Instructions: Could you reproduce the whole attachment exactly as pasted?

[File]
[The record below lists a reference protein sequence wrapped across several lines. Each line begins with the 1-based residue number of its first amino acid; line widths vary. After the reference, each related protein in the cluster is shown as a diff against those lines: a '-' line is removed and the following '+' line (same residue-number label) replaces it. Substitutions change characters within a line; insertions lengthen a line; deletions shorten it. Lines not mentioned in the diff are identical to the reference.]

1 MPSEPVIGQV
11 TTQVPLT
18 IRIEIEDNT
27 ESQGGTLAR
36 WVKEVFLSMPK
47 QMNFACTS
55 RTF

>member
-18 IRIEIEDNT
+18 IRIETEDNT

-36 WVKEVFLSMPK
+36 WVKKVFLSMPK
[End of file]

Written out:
[The record below lists a reference protein sequence wrapped across several lines. Each line begins with the 1-based residue number of its first amino acid; line widths vary. After the reference, each related protein in the cluster is shown as a diff against those lines: a '-' line is removed and the following '+' line (same residue-number label) replaces it. Substitutions change characters within a line; insertions lengthen a line; deletions shorten it. Lines not mentioned in the diff are identical to the reference.]

1 MPSEPVIGQV
11 TTQVPLT
18 IRIEIEDNT
27 ESQGGTLAR
36 WVKEVFLSMPK
47 QMNFACTS
55 RTF

>member
-18 IRIEIEDNT
+18 IRIETEDNT

-36 WVKEVFLSMPK
+36 WVKKVFLSMPK